Game on! Revolutionising Online Promotions with Gamification

It has long been understood that motivation is key to inspire action.

Online retailers are well aware of this, in particular the power of rewards in attracting customers. Motivating consumers with the promise of something extra is a tried and tested formula, all the way from in-store “buy 1 get 1 free”, to website banner ads offering various discounts.

However, in today’s omnichannel, multi-device retail world, consumers are looking for a different kind of motivation. It is not a case of “build it and they will come”; that was never true anyway. Customers’ attention span is short and extremely divided, so online stores need to engage potential customers quickly and efficiently.

For online retailers, gamification is a relatively new phenomenon, but it’s catching on fast.

Statistics from the online retailers who have incorporated gamification into their marketing and engagement strategies show that 30–50 percent of site visitors interact with a smart promotion, consequently driving 10–15 percent more sales.

To be clear, in this context, gamification doesn’t mean complex video-game style games, but something much simpler that’s cost effective to build, easy to offer to potential customers and doesn’t take much brainpower or time to play. In retail, this means promotions like interactive scratchcards that reveal a voucher code, or a spin-the-wheel-to-win-a-prize game that engages casual browsers.

Gamification is about enhancing the customer experience, and a natural place for gamification is within offers and promotions. ‘Smart promotions’ that combine gamification with brand experience produce interaction rates that are around 10 times that of rich banner adverts and website traffic.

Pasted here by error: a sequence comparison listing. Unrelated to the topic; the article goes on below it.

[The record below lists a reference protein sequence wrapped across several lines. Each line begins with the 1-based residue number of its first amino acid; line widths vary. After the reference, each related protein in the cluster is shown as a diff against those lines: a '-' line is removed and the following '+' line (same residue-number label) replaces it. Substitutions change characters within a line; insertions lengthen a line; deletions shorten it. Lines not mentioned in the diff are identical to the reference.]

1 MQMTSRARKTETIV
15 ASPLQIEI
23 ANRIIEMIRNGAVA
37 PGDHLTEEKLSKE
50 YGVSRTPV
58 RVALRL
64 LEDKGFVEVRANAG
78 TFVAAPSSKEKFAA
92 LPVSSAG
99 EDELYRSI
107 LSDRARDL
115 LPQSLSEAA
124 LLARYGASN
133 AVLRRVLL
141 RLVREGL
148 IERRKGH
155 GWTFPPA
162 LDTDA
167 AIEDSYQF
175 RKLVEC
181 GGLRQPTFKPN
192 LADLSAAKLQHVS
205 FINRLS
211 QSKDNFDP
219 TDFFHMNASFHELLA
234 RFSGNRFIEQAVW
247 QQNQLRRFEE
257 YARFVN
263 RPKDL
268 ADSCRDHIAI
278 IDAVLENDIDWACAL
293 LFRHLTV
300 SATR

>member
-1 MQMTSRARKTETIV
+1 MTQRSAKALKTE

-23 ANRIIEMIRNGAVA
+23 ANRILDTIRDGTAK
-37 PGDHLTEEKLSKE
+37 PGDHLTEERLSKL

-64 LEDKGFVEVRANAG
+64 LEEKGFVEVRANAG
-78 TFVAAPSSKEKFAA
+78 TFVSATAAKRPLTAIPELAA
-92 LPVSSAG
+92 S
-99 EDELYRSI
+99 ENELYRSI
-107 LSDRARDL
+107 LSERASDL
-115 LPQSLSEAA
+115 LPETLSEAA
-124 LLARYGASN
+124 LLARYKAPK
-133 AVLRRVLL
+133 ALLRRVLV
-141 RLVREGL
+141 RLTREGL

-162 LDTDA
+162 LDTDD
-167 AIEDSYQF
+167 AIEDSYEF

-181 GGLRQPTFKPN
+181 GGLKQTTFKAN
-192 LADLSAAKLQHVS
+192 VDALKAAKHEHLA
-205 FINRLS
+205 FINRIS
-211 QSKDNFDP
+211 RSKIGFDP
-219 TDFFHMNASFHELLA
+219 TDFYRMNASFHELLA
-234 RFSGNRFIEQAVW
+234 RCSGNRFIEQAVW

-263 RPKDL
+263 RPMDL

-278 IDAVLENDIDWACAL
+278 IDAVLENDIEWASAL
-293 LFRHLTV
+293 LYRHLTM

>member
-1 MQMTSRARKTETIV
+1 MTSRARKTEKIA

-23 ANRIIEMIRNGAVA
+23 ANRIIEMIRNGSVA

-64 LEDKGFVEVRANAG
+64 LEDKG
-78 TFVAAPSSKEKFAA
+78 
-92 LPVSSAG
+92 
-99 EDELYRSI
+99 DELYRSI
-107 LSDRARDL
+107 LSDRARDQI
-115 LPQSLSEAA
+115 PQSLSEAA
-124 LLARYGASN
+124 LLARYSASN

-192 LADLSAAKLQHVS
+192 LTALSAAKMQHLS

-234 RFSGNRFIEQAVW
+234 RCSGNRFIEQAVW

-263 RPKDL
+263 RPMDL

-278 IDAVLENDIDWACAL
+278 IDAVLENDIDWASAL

Gamification brings something new to the table. It is a modern approach that enables brands to engage customers and encourages them to make purchases — and the stats show it works.

This is a clear opportunity for online retailers, but they would be well advised to remain consumer savvy. Simply placing a gamified promotion on a website and expecting engagement numbers to sky rocket would be shortsighted.

Interactive smart promotions need to be part of a broader promotion strategy that takes consumer data and customer preferences into consideration.

For example, if a customer drops a particular item into their basket, an interactive scratchcard can be triggered that reveals a voucher code for an accessory or related product. The voucher has an expiry date that compels the customer to use it for fear of missing out on a good deal.

Alternatively, incorporating gamification into a broader marketing strategy can also pay dividends. For instance, a customer who visits the online store of a retailer, selects an item to purchase, but then goes on to abandon the shopping cart can be sent an email shortly afterwards directing them to a smart promotion that offers the chance to win the same or similar products.

Smart promotions may be relatively new in comparison to established promotion types, but consumers won’t have to wait too long to see their favourite brands offer gamification. Once companies try it and see the benefits, others will follow suit.

Retailers who are slow to react will be left at a competitive disadvantage.

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